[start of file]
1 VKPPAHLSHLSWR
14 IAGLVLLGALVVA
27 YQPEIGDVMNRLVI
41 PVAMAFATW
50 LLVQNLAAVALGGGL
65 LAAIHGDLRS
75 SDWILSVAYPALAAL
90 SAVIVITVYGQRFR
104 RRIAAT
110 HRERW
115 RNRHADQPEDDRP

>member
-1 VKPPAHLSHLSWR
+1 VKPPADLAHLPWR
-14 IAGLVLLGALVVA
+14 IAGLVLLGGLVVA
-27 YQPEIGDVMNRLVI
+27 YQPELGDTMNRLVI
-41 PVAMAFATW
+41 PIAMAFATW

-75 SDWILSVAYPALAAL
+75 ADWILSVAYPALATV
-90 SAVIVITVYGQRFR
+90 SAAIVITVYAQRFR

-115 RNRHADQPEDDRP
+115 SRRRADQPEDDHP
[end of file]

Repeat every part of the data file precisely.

1 VKPPAHLSHLSWR
14 IAGLVLLGALVVA
27 YQPEIGDVMNRLVI
41 PVAMAFATW
50 LLVQNLAAVALGGGL
65 LAAIHGDLRS
75 SDWILSVAYPALAAL
90 SAVIVITVYGQRFR
104 RRIAAT
110 HRERW
115 RNRHADQPEDDRP

>member
-1 VKPPAHLSHLSWR
+1 VKPPADLAHLPWR
-14 IAGLVLLGALVVA
+14 IAGLVLLGGLVVA
-27 YQPEIGDVMNRLVI
+27 YQPELGDTMNRLVI
-41 PVAMAFATW
+41 PIAMAFATW

-75 SDWILSVAYPALAAL
+75 ADWILSVAYPALATV
-90 SAVIVITVYGQRFR
+90 SAAIVITVYAQRFR

-115 RNRHADQPEDDRP
+115 SRRRADQPEDDHP